You get the point: the New Atheists, such as Richard Dawkins, Christopher Hitchens, Daniel Dennett, and Sam Harris, are “soft atheists” because they deny God yet still want to affirm moral realism. The problem is that their position isn’t a coherent, stable one, because it seeks to affirm some phenomenon — in this case, objective moral norms — while denying the one metaphysical framework that could plausibly account for that phenomenon. Marks summarizes how he reasoned his way from “soft atheism” to “hard atheism”:

Why do I now accept hard atheism? I was struck by salient parallels between religion and morality, especially that both avail themselves of imperatives or commands, which are intended to apply universally. In the case of religion, and most obviously theism, these commands emanate from a Commander; “and this all people call God,” as Aquinas might have put it. The problem with theism is of course the shaky grounds for believing in God. But the problem with morality, I now maintain, is that it is in even worse shape than religion in this regard; for if there were a God, His issuing commands would make some kind of sense. But if there is no God, as of course atheists assert, then what sense could be made of there being commands of this sort? In sum, while theists take the obvious existence of moral commands to be a kind of proof of the existence of a Commander, i.e., God, I now take the non-existence of a Commander as a kind of proof that there are no Commands, i.e., morality.

In some respects, Marks’ confession shouldn’t be so surprising. After all, theists have been making the same kind of argument — no God, no morality — for aeons. Moreover, a number of influential atheists have already “made the good confession”: Friedrich Nietzsche, Jean-Paul Sartre, J. L. Mackie, and (more recently) Alex Rosenberg.

So I’m not going to dwell here on what I think should be reasonably evident to those who reflect on the metaphysical foundations of morality. Instead, I want to focus on some comments Marks makes in the second part of his “Amoral Manifesto” which, while tangential to his concerns, I find to be quite revealing and hugely significant. For what Marks hints at in these later remarks is that a consistent atheist ought to be not only an amoralist who denies objective moral norms but also an arationalist who denies objective rational norms.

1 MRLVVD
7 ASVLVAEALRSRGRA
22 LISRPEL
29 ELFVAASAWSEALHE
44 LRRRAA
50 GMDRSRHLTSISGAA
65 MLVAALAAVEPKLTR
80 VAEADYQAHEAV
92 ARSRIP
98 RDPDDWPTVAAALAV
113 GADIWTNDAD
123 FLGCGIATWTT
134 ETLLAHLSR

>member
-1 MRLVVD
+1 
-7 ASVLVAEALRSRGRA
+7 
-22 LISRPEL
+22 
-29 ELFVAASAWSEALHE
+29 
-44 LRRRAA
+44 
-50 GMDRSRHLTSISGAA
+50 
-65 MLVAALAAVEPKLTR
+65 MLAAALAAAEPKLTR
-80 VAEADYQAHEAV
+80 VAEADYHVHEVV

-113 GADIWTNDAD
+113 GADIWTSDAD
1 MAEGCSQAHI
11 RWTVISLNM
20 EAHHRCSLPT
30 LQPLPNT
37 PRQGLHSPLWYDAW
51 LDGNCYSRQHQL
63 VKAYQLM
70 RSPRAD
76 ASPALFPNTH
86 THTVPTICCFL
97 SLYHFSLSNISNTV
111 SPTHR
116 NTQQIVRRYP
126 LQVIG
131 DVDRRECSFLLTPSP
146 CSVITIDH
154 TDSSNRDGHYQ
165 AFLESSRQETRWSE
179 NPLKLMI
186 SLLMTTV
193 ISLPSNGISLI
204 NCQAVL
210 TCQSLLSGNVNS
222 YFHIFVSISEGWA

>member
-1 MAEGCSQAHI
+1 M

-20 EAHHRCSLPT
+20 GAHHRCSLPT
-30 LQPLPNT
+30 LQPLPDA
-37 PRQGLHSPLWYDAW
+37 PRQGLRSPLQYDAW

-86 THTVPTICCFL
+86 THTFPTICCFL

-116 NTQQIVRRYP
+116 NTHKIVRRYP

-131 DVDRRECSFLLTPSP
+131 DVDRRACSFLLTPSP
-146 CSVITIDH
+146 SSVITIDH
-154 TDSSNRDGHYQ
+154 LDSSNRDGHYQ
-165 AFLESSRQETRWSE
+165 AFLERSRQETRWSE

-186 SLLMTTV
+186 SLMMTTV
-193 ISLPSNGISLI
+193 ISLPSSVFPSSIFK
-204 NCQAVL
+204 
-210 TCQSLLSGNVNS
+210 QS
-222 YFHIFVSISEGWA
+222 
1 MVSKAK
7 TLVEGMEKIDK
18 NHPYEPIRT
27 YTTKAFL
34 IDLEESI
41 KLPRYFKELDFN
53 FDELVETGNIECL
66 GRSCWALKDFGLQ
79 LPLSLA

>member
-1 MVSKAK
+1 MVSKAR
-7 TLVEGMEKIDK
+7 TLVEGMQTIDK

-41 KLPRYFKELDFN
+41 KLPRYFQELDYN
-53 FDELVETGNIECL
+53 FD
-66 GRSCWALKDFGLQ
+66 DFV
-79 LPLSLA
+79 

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Plantinga Drains Russell’s Teapot

Alvin Plantinga on Russell’s teapot, from a 2014 interview by Gary Gutting:

G.G.: You say atheism requires evidence to support it. Many atheists deny this, saying that all they need to do is point out the lack of any good evidence for theism. You compare atheism to the denial that there are an even number of stars, which obviously would need evidence. But atheists say (using an example from Bertrand Russell) that you should rather compare atheism to the denial that there’s a teapot in orbit around the sun. Why prefer your comparison to Russell’s?

A.P.: Russell’s idea, I take it, is we don’t really have any evidence against teapotism, but we don’t need any; the absence of evidence is evidence of absence, and is enough to support a-teapotism. We don’t need any positive evidence against it to be justified in a-teapotism; and perhaps the same is true of theism.

I disagree: Clearly we have a great deal of evidence against teapotism. For example, as far as we know, the only way a teapot could have gotten into orbit around the sun would be if some country with sufficiently developed space-shot capabilities had shot this pot into orbit. No country with such capabilities is sufficiently frivolous to waste its resources by trying to send a teapot into orbit. Furthermore, if some country had done so, it would have been all over the news; we would certainly have heard about it. But we haven’t. And so on. There is plenty of evidence against teapotism. So if, à la Russell, theism is like teapotism, the atheist, to be justified, would (like the a-teapotist) have to have powerful evidence against theism.

Plantinga goes on to discuss whether there is such evidence, whether there are any good arguments for or against atheism, and whether theistic beliefs need to be justified by philosophical arguments. He concludes with a nice summary of his Evolutionary Argument Against Naturalism.

A Shot of Faith (to the Head)

The Gospel Coalition invited me to write a short review of Mitch Stokes’s book A Shot of Faith (to the Head). It isn’t exactly “Alvin Plantinga’s Apologetics for Dummies” (as another blogger put it) but it’s pretty close — and in a good way!

Plantinga Defeated?

Just in from the “Yes, Really” department:

Perhaps what he needs is an extended A/C model.

(Sorry — couldn’t resist.)

HT: Patrick Chan